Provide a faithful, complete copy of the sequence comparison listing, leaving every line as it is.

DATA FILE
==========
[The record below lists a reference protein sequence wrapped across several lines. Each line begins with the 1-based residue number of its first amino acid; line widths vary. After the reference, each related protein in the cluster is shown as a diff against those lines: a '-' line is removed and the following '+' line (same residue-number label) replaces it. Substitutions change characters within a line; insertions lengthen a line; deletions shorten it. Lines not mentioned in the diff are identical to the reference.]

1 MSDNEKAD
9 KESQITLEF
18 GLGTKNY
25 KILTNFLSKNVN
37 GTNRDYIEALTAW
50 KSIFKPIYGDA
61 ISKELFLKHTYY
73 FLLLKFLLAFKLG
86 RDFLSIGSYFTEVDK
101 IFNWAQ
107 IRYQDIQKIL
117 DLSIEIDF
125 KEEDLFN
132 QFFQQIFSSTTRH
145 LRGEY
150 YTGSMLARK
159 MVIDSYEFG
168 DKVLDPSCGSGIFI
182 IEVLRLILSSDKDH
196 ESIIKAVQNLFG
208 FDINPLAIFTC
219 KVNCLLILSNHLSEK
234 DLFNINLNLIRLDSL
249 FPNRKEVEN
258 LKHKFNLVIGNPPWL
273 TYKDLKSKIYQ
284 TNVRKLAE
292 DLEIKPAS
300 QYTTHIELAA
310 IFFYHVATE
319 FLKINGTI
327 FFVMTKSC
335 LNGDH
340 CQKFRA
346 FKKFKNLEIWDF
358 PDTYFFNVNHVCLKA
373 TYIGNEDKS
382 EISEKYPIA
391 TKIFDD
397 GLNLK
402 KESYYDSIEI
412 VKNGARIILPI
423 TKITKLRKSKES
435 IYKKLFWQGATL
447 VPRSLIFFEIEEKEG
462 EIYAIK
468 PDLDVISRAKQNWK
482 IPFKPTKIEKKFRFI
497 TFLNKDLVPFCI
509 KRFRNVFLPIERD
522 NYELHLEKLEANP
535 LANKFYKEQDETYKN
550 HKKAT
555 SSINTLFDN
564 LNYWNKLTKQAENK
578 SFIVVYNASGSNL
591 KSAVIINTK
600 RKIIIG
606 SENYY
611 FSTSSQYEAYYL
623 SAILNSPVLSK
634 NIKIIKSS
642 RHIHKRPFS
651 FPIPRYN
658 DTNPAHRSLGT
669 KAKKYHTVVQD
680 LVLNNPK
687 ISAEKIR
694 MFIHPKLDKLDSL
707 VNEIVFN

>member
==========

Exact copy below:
[The record below lists a reference protein sequence wrapped across several lines. Each line begins with the 1-based residue number of its first amino acid; line widths vary. After the reference, each related protein in the cluster is shown as a diff against those lines: a '-' line is removed and the following '+' line (same residue-number label) replaces it. Substitutions change characters within a line; insertions lengthen a line; deletions shorten it. Lines not mentioned in the diff are identical to the reference.]

1 MSDNEKAD
9 KESQITLEF
18 GLGTKNY
25 KILTNFLSKNVN
37 GTNRDYIEALTAW
50 KSIFKPIYGDA
61 ISKELFLKHTYY
73 FLLLKFLLAFKLG
86 RDFLSIGSYFTEVDK
101 IFNWAQ
107 IRYQDIQKIL
117 DLSIEIDF
125 KEEDLFN
132 QFFQQIFSSTTRH
145 LRGEY
150 YTGSMLARK
159 MVIDSYEFG
168 DKVLDPSCGSGIFI
182 IEVLRLILSSDKDH
196 ESIIKAVQNLFG
208 FDINPLAIFTC
219 KVNCLLILSNHLSEK
234 DLFNINLNLIRLDSL
249 FPNRKEVEN
258 LKHKFNLVIGNPPWL
273 TYKDLKSKIYQ
284 TNVRKLAE
292 DLEIKPAS
300 QYTTHIELAA
310 IFFYHVATE
319 FLKINGTI
327 FFVMTKSC
335 LNGDH
340 CQKFRA
346 FKKFKNLEIWDF
358 PDTYFFNVNHVCLKA
373 TYIGNEDKS
382 EISEKYPIA
391 TKIFDD
397 GLNLK
402 KESYYDSIEI
412 VKNGARIILPI
423 TKITKLRKSKES
435 IYKKLFWQGATL
447 VPRSLIFFEIEEKEG
462 EIYAIK
468 PDLDVISRAKQNWK
482 IPFKPTKIEKKFRFI
497 TFLNKDLVPFCI
509 KRFRNVFLPIERD
522 NYELHLEKLEANP
535 LANKFYKEQDETYKN
550 HKKAT
555 SSINTLFDN
564 LNYWNKLTKQAENK
578 SFIVVYNASGSNL
591 KSAVIINTK
600 RKIIIG
606 SENYY
611 FSTSSQYEAYYL
623 SAILNSPVLSK
634 NIKIIKSS
642 RHIHKRPFS
651 FPIPRYN
658 DTNPAHRSLGT
669 KAKKYHTVVQD
680 LVLNNPK
687 ISAEKIR
694 MFIHPKLDKLDSL
707 VNEIVFN

>member